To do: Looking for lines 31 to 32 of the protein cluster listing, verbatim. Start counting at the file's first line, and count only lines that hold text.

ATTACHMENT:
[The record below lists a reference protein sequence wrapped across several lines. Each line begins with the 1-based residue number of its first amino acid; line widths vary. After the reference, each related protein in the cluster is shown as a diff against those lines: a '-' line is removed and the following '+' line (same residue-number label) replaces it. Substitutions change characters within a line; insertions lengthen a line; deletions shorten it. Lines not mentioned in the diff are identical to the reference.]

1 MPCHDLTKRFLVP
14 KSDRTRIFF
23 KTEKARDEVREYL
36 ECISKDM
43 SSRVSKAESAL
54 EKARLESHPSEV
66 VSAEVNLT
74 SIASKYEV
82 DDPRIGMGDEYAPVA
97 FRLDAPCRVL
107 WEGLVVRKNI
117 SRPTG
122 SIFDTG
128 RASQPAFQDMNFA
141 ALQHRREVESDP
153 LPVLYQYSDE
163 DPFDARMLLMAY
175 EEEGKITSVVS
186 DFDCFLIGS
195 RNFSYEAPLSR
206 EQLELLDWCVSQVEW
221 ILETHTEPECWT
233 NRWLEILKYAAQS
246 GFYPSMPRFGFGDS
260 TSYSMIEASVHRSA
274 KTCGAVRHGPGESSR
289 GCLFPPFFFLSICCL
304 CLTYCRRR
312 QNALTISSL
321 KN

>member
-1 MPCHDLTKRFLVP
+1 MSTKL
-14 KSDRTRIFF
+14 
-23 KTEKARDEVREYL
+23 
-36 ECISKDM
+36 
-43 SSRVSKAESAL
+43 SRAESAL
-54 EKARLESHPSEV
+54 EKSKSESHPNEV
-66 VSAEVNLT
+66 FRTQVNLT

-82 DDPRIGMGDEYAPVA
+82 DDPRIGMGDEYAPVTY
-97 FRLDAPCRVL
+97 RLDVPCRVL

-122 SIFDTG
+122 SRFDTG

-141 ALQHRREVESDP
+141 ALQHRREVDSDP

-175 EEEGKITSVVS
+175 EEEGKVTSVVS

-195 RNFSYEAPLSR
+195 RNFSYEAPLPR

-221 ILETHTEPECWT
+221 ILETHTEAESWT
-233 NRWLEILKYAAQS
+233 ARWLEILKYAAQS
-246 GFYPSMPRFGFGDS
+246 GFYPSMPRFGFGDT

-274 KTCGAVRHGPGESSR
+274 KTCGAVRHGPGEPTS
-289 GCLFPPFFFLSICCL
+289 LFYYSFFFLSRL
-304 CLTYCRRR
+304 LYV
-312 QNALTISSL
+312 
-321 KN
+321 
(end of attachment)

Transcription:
321 KN

>member